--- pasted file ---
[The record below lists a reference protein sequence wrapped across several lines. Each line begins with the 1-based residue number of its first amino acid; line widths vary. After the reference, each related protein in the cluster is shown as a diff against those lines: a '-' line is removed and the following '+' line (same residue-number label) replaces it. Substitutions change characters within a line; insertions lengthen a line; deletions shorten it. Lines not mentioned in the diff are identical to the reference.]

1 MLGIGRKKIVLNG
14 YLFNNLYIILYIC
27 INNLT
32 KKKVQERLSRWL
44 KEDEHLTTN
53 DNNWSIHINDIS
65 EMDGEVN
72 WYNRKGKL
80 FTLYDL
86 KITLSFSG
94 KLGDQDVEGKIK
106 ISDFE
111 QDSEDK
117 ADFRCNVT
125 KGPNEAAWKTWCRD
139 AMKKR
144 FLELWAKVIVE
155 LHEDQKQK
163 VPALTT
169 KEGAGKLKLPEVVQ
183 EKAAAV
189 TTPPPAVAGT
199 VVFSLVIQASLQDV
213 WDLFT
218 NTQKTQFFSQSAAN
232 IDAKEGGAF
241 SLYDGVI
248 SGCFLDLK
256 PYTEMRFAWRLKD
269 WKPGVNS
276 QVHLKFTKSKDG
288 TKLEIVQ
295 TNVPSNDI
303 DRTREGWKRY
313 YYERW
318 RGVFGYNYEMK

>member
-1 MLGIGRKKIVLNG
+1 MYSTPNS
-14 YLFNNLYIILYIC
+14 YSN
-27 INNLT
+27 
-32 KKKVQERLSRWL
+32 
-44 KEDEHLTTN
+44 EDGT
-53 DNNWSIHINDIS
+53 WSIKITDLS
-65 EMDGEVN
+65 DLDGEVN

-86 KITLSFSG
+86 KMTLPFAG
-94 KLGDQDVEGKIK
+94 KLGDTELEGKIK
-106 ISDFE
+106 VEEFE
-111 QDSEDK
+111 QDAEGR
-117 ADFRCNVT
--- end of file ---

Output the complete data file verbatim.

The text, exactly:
[The record below lists a reference protein sequence wrapped across several lines. Each line begins with the 1-based residue number of its first amino acid; line widths vary. After the reference, each related protein in the cluster is shown as a diff against those lines: a '-' line is removed and the following '+' line (same residue-number label) replaces it. Substitutions change characters within a line; insertions lengthen a line; deletions shorten it. Lines not mentioned in the diff are identical to the reference.]

1 MLGIGRKKIVLNG
14 YLFNNLYIILYIC
27 INNLT
32 KKKVQERLSRWL
44 KEDEHLTTN
53 DNNWSIHINDIS
65 EMDGEVN
72 WYNRKGKL
80 FTLYDL
86 KITLSFSG
94 KLGDQDVEGKIK
106 ISDFE
111 QDSEDK
117 ADFRCNVT
125 KGPNEAAWKTWCRD
139 AMKKR
144 FLELWAKVIVE
155 LHEDQKQK
163 VPALTT
169 KEGAGKLKLPEVVQ
183 EKAAAV
189 TTPPPAVAGT
199 VVFSLVIQASLQDV
213 WDLFT
218 NTQKTQFFSQSAAN
232 IDAKEGGAF
241 SLYDGVI
248 SGCFLDLK
256 PYTEMRFAWRLKD
269 WKPGVNS
276 QVHLKFTKSKDG
288 TKLEIVQ
295 TNVPSNDI
303 DRTREGWKRY
313 YYERW
318 RGVFGYNYEMK

>member
-1 MLGIGRKKIVLNG
+1 MYSTPNS
-14 YLFNNLYIILYIC
+14 YSN
-27 INNLT
+27 
-32 KKKVQERLSRWL
+32 
-44 KEDEHLTTN
+44 EDGT
-53 DNNWSIHINDIS
+53 WSIKITDLS
-65 EMDGEVN
+65 DLDGEVN

-86 KITLSFSG
+86 KMTLPFAG
-94 KLGDQDVEGKIK
+94 KLGDTELEGKIK
-106 ISDFE
+106 VEEFE
-111 QDSEDK
+111 QDAEGR
-117 ADFRCNVT